• I’m sorry but this is just too hard to understand, why do you not quote from these memories or tell us where they can be located? I don’t disbelieve you but it would be nice to know more. How on earth did you get these memories? i for one would be so grateful to see them myself. Could you quote from them?

  3. I studied Sassoon for my masters and I think there are almost eerie parallels wit him and Rathbone in their response to trauma and loss.

    1.Sassoon’s younger brother enlisted before him and was then killed in action. – So was Rathbone’s.

    2. Sassoon went out on daylight patrols and acted with reckless bravery, while seeming incredibly lucky at avoiding injury or death. – So did Rathbone.

    3. Sassoon won the military cross for his remarkable bravery – So did Rathbone.

    4. Sassoon was very anti-war. – So, it seems from his own words, was Rathbone.

  4. PTSD seems fairly clear doesn’t it. Look at his eyes in some of those early post-war photos. Talk about ‘thousand-yard stare.’

    • Yes,i agree.The PTSD and the depression.I think on and off the rest of his life there was evidence of depression.I think that it can account for his relationship with his wife Ouida.Also, his attitude towards work and his co-workers.I only read about him having one head to head confrontation with anyone on a movie set.I believe it was with David O Selznick in the Garden Of Allah.Michael Druxman wrote about it in his book.
      I wonder the man Basil would have been without the war experience.

      • Yes I agree, all his life. And I’ve wondered if he was mildly bipolar. Some interviewers describe his racing speech and leaping thoughts, jumping from subject to subject which could indicate a slight hypomanic episode. If he was that would also account for his depressive episodes.

          • I think that’s a matter of applying every modern diagnosis to someone who lived in the past. Sorry, but the many accounts of Basil’s gentleness and lack of opposition to Ouida do not sound like bipolar to me. I think “bipolar” would show up more in his professional life.

  5. I’m a very big admirer of Emden’s work, and he exhibits a rare understanding of life in the trenches for the every-day soldier, but I’m disputing the word ‘calculated’ in front of the word ‘risk’. The Germans were weakening in morale more than numbers and the thinning defences were only spotty while other places were being more heavily reinforced. And it doesn’t take a lot of defenders to take down three lightly armed men in the open in daylight. As soon as they were spotted they were sitting ducks.

    Once they were pinned down in that shell hole with the gunners getting their eye in and with no other target to distract them, those men were as good as dead or seriously wounded. It would have been noteworthy if one got back, but all three is miraculous, unless the machinegunners were blind.

    No wonder they were all up for the MM and MC.

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  8. Please forgive me if I sound a bit dence,perhaps I have missed something in the post, but where might I read these 2 letters in there intireity that everyone is quoteing?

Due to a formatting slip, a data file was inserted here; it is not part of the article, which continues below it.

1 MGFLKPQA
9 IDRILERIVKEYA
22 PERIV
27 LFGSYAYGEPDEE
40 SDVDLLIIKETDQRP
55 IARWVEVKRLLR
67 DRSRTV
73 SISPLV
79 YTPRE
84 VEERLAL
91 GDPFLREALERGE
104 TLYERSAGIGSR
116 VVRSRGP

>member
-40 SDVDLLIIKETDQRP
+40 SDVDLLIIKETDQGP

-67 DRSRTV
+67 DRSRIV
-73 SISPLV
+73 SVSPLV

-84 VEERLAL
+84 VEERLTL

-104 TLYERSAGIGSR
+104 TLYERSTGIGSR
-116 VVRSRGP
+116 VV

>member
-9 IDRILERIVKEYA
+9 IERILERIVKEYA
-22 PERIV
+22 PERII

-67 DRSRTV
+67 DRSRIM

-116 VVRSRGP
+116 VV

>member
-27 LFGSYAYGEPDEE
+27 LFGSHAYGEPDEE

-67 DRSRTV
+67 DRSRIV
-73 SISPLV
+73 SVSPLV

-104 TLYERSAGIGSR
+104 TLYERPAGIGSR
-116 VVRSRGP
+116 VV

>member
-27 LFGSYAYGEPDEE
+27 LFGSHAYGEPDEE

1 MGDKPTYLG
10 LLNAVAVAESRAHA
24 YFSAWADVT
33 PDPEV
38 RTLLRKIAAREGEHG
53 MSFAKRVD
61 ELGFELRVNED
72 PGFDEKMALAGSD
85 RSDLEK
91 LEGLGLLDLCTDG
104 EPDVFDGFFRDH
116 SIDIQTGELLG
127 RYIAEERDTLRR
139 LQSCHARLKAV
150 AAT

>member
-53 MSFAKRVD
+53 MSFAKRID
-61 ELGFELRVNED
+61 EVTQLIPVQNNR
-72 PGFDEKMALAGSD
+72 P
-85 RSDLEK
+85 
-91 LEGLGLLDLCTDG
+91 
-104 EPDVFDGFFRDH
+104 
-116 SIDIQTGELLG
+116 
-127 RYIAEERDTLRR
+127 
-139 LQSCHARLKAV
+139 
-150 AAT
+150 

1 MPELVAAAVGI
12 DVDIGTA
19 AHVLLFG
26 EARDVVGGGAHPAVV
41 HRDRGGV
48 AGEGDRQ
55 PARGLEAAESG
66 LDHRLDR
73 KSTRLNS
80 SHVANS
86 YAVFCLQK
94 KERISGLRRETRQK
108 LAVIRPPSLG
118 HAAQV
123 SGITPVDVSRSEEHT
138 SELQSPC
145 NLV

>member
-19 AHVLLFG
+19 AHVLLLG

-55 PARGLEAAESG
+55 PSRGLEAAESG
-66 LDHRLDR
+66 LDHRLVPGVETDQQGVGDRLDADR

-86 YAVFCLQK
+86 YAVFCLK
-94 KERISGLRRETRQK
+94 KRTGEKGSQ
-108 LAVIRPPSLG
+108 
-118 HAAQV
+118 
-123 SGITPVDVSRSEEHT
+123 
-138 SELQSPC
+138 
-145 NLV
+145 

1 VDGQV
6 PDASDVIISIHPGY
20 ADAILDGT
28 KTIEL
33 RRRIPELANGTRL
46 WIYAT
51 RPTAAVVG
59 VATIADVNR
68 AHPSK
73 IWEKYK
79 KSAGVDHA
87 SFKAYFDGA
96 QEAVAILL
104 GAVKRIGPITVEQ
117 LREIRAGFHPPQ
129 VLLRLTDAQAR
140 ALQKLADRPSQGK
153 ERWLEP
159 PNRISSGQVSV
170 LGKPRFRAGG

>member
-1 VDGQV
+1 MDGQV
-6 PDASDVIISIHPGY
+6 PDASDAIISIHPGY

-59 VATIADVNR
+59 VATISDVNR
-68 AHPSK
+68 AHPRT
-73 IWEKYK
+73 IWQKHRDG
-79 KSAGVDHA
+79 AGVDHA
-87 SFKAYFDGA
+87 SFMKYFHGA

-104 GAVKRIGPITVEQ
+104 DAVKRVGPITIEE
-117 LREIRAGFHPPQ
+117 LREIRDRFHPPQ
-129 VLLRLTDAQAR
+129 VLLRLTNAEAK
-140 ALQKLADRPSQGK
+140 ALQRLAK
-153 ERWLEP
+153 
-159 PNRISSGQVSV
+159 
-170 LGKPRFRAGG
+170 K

9. I know from doing my own family genealogy that many English births and death records are on line. Including Basils farther Edgar. I pulled up the site once but the great great great grandma I was searching for was born to early to be on it.I did find Edgar.Prehaps someone could check out Alyssia claim about Bea’s death. Again let me say I’m sory for any spelling errors.My spell check dosent work. Countess

  10. Thank you for this presentation. I used it and your letters with my 10th Grade for Veteran’s day, along with a few other resources. It was greatly appreciated and many of the kids were very moved by the letters.

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  12. This is a very good presentation, thank you. I read MrVan Emden’s book recently and was particularly impressed with Rathbone’s story. The heartbreaking loss of his brother must have left a scar on his entire life. My grandfather also lost a younger brother like that and he never got over the sense of guilt for having not been there to protect him.

  13. I have a serious issue with the idea that anything as crass as vengeance is being expressed by Rathbone. That second letter is detached and very obviously the letter of a man in the midst of traumatic dissociation, but where is there any hint of vengeance? Going out in daylight sorties is more likely to result in being killed than in getting vengeance.

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  15. I watched Parade’s End when it was shown here and now I want to see a really good non-mawkish honest movie about Basil Rathbone’s war. It would be freaking awesome.

    • Try “Dawn Patrol”. I’m fond of a silent called “The Big Prade” the war was just a little while over when this was made.I also like a silent called “The Four Horsemen of the Apocalypse”

  16. I would refer you to “A Very Long Engagement” which is a French film and also the British series “Birdsong” with Eddie Redmayne